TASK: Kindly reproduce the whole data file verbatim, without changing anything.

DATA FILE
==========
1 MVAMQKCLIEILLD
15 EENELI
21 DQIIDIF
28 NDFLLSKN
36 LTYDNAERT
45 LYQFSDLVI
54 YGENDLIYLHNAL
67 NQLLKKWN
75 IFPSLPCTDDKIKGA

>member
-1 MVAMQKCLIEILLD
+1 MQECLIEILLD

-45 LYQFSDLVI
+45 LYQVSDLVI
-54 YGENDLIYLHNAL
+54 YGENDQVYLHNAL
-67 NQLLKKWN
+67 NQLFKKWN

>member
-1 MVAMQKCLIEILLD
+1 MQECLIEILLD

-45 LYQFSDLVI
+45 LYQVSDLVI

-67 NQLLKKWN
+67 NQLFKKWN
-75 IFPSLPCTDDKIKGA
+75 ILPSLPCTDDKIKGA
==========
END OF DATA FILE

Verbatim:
1 MVAMQKCLIEILLD
15 EENELI
21 DQIIDIF
28 NDFLLSKN
36 LTYDNAERT
45 LYQFSDLVI
54 YGENDLIYLHNAL
67 NQLLKKWN
75 IFPSLPCTDDKIKGA

>member
-1 MVAMQKCLIEILLD
+1 MQECLIEILLD

-45 LYQFSDLVI
+45 LYQVSDLVI
-54 YGENDLIYLHNAL
+54 YGENDQVYLHNAL
-67 NQLLKKWN
+67 NQLFKKWN

>member
-1 MVAMQKCLIEILLD
+1 MQECLIEILLD

-45 LYQFSDLVI
+45 LYQVSDLVI

-67 NQLLKKWN
+67 NQLFKKWN
-75 IFPSLPCTDDKIKGA
+75 ILPSLPCTDDKIKGA